• Lots of hockey players: Lyndon Byers (1964), Simon Gagne (1980), Cam Ward (1984), and Adam Sinclair (1984).
  • And football players too: John Niland, Cowboys (1944); Gary Conklin, 49ers (1968); Bryce Paup, Packers and Bills (1968); Fabien Bownes, Bears (1972); Mark Farraway, CFL's Eskimos (1972).

If you get to celebrate the actual anniversary of your birth only every four years, your cake had better be something special like this. This is a vanilla hazelnut cake that one friend made for Katie, who was celebrating her 7th Leap-Year-Day. That thing on the frog's tongue that looks like a bandage is actually a fly.
(Photo and cake by saptally on Cake Central)

Misogynistic Traditions That I Hope Have Died Completely
  • In 1960, the first Playboy club opened. Hef chose to open his club on Leap Day, because it is traditionally known as Bachelor's Day.
  • But this doesn't quite make sense because Bachelor's Day is traditionally when women, who are culturally "not allowed" to propose marriage to men, are on this oddball day allowed to propose marriage and the man is supposed to accept. The bachelor may refuse, but only if he pays a penalty. The penalty varies depending on the country, but in many European countries it was 12 pairs of gloves, so that she will have one pair for each month and will thus be able to hide the fact that she is not wearing a wedding ring.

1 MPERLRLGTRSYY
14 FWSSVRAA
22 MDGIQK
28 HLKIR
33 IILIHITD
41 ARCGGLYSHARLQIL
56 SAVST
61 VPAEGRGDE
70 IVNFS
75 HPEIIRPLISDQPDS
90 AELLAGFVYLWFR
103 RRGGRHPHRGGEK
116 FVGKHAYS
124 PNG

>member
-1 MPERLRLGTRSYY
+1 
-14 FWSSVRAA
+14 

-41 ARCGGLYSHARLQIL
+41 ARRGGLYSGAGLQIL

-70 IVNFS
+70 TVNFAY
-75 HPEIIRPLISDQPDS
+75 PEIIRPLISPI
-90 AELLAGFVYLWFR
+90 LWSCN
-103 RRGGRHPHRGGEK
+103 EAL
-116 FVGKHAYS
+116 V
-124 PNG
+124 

• This tradition goes all the way back to Irish lore when St. Bridget supposedly asked St. Patrick if there could be one day out of the year when women could propose marriage. He agreed, but said it had to be on February 29th.
  • Similarly, this day is also sometimes known as Sadie Hawkins' Day, after a character in the cartoon strip Li'l Abner--that cultural bastion of civility. Sadie, renowned for her ugliness, was an inveterate man-chaser. Out of pity or some other equally distasteful response, it was agreed that on February 29, whatever man she was chasing at the time would have to accept her proposal.
  • Let's move on.

Actual Historical Events